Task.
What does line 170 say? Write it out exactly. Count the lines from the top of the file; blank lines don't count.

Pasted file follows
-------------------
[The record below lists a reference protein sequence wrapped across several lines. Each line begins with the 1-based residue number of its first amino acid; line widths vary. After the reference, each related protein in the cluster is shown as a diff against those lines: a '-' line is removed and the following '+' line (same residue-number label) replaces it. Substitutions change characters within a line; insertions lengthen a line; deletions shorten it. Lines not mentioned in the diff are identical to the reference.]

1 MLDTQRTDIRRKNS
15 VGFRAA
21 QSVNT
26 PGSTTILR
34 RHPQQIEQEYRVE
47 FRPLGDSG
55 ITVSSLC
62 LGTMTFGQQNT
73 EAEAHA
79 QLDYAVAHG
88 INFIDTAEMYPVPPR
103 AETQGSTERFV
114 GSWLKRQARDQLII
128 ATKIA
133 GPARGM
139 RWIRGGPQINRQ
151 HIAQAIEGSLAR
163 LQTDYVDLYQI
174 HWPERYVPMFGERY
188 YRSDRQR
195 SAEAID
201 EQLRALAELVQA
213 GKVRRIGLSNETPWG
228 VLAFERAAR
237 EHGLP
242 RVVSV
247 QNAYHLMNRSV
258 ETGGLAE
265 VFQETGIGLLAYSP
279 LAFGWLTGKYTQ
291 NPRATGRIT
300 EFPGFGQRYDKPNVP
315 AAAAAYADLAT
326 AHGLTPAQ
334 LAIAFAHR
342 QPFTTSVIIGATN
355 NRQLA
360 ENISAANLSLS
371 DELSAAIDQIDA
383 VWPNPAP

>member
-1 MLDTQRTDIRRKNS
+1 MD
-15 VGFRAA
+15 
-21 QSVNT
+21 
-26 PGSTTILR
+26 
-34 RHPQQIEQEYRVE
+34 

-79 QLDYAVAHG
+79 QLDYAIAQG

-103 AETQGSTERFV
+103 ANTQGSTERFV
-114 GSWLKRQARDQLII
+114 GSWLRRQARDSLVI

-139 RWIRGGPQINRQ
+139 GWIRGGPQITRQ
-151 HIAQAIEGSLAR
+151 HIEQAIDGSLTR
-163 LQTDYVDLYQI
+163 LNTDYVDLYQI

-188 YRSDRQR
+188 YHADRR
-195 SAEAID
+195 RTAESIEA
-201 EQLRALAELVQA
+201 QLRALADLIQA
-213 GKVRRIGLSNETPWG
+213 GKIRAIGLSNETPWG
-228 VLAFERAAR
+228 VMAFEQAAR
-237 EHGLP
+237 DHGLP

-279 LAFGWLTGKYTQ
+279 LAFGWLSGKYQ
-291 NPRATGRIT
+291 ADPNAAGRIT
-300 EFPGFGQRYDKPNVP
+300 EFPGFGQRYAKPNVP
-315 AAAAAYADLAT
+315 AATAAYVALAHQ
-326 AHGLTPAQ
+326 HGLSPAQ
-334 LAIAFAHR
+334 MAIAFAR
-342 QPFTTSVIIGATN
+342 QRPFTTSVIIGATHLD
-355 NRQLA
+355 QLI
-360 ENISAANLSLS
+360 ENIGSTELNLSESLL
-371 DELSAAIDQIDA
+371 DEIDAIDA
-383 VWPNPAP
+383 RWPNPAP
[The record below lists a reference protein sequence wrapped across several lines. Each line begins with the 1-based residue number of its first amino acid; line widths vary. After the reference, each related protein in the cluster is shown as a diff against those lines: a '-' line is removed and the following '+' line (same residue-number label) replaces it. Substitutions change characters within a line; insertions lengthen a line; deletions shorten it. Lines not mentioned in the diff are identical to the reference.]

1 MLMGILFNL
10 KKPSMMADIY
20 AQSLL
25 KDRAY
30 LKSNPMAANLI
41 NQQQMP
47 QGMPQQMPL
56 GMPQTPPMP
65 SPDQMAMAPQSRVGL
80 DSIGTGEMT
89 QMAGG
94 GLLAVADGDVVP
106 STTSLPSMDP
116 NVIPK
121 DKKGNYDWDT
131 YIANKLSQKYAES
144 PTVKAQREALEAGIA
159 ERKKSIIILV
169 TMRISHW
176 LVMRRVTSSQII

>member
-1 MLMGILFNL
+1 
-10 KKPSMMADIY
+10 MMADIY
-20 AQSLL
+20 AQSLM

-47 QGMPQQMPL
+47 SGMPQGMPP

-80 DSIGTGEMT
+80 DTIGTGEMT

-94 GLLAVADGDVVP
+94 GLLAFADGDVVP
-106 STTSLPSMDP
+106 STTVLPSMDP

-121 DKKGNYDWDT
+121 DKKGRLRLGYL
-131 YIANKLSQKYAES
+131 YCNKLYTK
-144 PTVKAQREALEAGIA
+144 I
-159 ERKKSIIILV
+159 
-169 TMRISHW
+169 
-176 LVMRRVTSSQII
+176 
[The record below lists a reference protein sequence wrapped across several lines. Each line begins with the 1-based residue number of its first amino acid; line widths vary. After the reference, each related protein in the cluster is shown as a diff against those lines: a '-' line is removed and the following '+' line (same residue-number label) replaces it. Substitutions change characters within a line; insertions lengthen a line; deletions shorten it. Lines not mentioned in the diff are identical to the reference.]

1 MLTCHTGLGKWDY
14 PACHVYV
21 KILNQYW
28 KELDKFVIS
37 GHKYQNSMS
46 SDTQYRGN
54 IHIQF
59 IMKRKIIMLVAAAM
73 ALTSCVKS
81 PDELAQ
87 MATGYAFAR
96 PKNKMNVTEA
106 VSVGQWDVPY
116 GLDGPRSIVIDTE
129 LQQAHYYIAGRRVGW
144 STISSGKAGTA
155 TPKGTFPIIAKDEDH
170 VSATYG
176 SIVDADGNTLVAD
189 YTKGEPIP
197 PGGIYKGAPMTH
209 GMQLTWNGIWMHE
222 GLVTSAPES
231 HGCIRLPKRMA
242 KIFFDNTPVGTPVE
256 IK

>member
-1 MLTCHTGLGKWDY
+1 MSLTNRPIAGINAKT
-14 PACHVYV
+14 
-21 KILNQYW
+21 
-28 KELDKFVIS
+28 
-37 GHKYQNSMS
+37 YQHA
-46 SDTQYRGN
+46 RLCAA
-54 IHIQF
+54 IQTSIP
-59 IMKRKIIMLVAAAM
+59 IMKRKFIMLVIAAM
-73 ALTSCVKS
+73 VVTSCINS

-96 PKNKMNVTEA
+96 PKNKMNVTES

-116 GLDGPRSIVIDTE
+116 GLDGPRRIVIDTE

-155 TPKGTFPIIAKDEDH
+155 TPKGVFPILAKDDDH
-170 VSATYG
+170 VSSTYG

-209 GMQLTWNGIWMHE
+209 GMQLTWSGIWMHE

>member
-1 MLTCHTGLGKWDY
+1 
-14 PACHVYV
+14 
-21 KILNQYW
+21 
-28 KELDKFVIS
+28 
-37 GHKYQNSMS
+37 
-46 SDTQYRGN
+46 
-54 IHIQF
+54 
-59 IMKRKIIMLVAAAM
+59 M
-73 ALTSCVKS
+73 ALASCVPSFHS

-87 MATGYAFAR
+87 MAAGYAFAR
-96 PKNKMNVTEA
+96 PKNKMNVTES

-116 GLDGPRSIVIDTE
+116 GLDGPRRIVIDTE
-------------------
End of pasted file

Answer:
222 GLVTSAPES